Following its failure to meet a mid-year target for the completion of talks to end a tax dispute in Tanzania, Acacia Mining on Monday announced that its majority shareholder Barrick Gold would not set a new date for settlement discussions.
The tax dispute between Acacia mining and Tanzania ensued in 2017 when the miner was served with a $190 billion bill in unpaid taxes, penalties and interest. The East African nation has been making sweeping changes to its mining industry in order to reap more benefits from its minerals.
Negotiating on Acacia’s behalf with the Tanzanian government, Barrick had previously agreed to provide an agreement for approval by Acacia’s board by the end of June. However, Barrick in a statement on Sunday said there were still discussions, but a new deadline was not provided “in order to allow the process to continue in an orderly manner,” Reuters reported.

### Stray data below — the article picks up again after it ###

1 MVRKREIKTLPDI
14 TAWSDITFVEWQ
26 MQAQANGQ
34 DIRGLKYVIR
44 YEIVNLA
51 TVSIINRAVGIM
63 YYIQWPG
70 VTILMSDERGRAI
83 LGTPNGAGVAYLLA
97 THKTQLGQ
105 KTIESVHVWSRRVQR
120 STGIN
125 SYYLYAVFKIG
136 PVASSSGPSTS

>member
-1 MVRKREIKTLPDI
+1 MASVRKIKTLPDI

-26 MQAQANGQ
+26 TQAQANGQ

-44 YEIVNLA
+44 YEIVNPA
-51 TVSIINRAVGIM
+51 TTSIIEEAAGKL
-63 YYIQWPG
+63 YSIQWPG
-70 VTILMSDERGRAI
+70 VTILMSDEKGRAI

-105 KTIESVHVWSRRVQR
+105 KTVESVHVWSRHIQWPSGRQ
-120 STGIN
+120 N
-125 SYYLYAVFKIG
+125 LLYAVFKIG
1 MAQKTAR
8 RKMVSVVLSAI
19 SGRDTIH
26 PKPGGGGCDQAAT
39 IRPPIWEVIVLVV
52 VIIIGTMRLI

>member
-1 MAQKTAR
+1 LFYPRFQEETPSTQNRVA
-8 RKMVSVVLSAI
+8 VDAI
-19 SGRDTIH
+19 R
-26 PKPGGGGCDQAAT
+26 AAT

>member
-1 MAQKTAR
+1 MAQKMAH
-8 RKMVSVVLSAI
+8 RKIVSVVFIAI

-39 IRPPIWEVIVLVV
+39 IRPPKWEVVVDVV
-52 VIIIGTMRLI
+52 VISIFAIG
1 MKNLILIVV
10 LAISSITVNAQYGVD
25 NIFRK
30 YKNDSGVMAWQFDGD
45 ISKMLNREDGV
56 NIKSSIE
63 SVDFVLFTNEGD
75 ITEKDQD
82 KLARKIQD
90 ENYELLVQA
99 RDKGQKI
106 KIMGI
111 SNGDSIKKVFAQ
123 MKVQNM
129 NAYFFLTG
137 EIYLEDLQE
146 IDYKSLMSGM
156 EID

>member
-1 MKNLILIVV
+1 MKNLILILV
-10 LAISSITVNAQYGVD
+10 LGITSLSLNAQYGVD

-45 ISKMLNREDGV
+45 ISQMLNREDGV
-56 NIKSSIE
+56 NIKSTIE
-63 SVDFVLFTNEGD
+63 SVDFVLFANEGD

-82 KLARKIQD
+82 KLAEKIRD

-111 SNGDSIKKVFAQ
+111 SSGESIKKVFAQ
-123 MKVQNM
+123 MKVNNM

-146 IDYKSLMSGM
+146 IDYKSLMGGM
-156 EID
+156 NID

In October, Barrick struck a framework agreement that was supposed to put the tax dispute to rest. The framework would guarantee Acacia’s pays the sum of $300 million to the government, a 16 percent stake hand over in its mines and the division of “economic benefits” from operations. Acacia, however, noted that any agreement would need to be reviewed by its board before any action can be taken.
“The company will continue to engage with Barrick to seek to understand Barrick’s expectations for the future conduct and a timetable for the completion of its discussions with the government on Tanzania,” Acacia said in a statement.
In recent times, African countries that play host to big mining companies want more earnings from the increase in commodities sales. Zambia, Africa’s second-biggest copper producer in the first quarter of the year, handed a $7.9 billion tax assessment letter to First Quantum Minerals Ltd. and said it is planning an audit of other miners in the country.
Also, Glencore’s Katanga Mining Ltd., the world’s biggest commodity trader, is having challenges with its host country, Democratic Republic of Congo (DRC), over a new mining code that dramatically boosts taxes. And it appears Mali too will join the trend, as the West African country says it will soon follow the footsteps of DRC.